Posted on November 25, 2011
Let me explain first of all that I am writing this from the perspective of someone who has had personal experience of having to make architectural models with limited resources. Although I am now a professional model maker I was once a student at the Welsh School of Architecture where they viewed models as an important part of the design process. Through my three years on the course and subsequent many years in the model making profession I have seen, or made myself, most of the common mistakes people make when setting out to produce an architectural model. Hopefully I can help you avoid these errors and save you a lot of wasted time and effort.
Planning your architectural model
The first and most important step for any architectural model making project is to establish a clear goal for the model. In other words, what is the model for, what is its purpose, what does it need to communicate? Very few people have the budget and resources to make a model that shows everything about their project. It is more realistic to choose an aspect of your design that the model can show well.
For example, if you are designing a building in a sensitive area, a monochrome massing model can show the overall form and layout of your design and how it sits in its context. This will give viewers an instant general understanding of your project. The colours, materials and any other detailed elements can be explained through additional drawings, photographs, swatches, etc.
Another approach is to let your drawings show the general overview of your project and use an architectural model to illustrate one of the detailed aspects. For example you could make a part-model of a particularly interesting area of the building; an entrance feature perhaps or a decorative elevation. Or you could make a sectional model that slices through the building to show the internal spatial organization.
The important thing is to start with a clear purpose for your architectural model and then work out what sort of model will best achieve your goals. Read more...
Posted on October 29, 2011
Though you might be tempted by a trendy new design when starting a home flooring project, it's best to consider the longevity of both the materials and the style before making a final choice. You might be willing to pay more for something that will last longer, or you might be interested in a low-priced style that will tide you over for a few years. Because most people choose flooring based on their budgets, flooring prices have had a significant impact on home design trends. Manufacturers offer more affordable options than ever, in addition to timeless, high-priced styles.
Elegant Trends Demand High-Priced Styles
Without a doubt, hardwood flooring is one of the most popular trends in home design. Homeowners love the stylish, luxurious look of real hardwood floors, especially in areas like the living room, dining room and kitchen. However, hardwood floors sometimes come with a hefty price tag. The materials cost more, and they are harder to install. Many people are willing to pay higher flooring prices for real wood, as it is durable and adds a look of authenticity that other materials cannot match.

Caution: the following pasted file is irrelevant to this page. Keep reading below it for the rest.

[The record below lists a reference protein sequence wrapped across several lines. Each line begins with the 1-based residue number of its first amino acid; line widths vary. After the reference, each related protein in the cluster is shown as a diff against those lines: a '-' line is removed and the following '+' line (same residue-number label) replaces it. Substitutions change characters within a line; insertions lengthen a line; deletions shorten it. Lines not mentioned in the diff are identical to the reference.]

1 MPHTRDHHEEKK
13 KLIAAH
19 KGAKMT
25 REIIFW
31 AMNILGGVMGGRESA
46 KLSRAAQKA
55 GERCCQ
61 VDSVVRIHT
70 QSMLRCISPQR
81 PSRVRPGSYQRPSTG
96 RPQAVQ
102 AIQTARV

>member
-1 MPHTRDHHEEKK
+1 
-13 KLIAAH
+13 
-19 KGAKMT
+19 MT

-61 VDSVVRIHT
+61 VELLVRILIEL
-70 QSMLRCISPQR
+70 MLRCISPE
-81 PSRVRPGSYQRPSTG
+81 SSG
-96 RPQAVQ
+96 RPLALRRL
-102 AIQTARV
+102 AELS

If you're thinking about real hardwood floors, it's important to protect your investment with proper maintenance. Wood is especially susceptible to moisture damage, so avoid putting it in an area where spills are likely, such as the kitchen. Additionally, you should plan to install extra insulation or window treatments to prevent moisture and light damage. The higher price tag can be worth the cost if you keep the floors in great shape. Read more...
Posted on October 9, 2011
Today, contemporary kitchen designs are made for ultimate ease and comfort while meeting culinary needs. If redesigning your kitchen is the future for you, first research the type of style that fits your vision. Do you love a country theme with a dash of contemporary? Consider a buttermilk finish for your cabinets and contemporary lighting, finished with stainless steel appliances. Do you want something that's a little less country and leans more on the contemporary side? Stainless steel appliances, a darker cabinet finish, and granite counter tops would be the perfect touch.
Recessed lighting is also a great way to illuminate your kitchen in a contemporary way instead of the standard one light that is typically put in homes. Bamboo hard wood flooring is becoming quite popular as well as a brushed nickel finish on the faucet. If you have a bar area, install drop lighting with a contemporary globe. That will add a little zest to the look.
Granite and marble countertops are quite popular, but there are also other options. Stainless steel is a newer option, but be careful as that type of surface will scratch easily and is hard to clean. Butcher block counter tops are also a good option if you do a lot of cooking.
Travertine flooring is the next wave of contemporary looks for your kitchen. Travertine comes in a variety of different colors from beige to gold. Something to consider about travertine in your kitchen, however, is that it is a natural stone and it will react with anything acidic such as orange juice, lemonade or any time of fruit juice. If those are typically in your kitchen, you might want to consider moving on to something a little sturdier.
Keep in mind as you're envisioning your contemporary kitchen design that you should pick what best suits your needs and your taste. After the process is done, sit back and enjoy your new kitchen!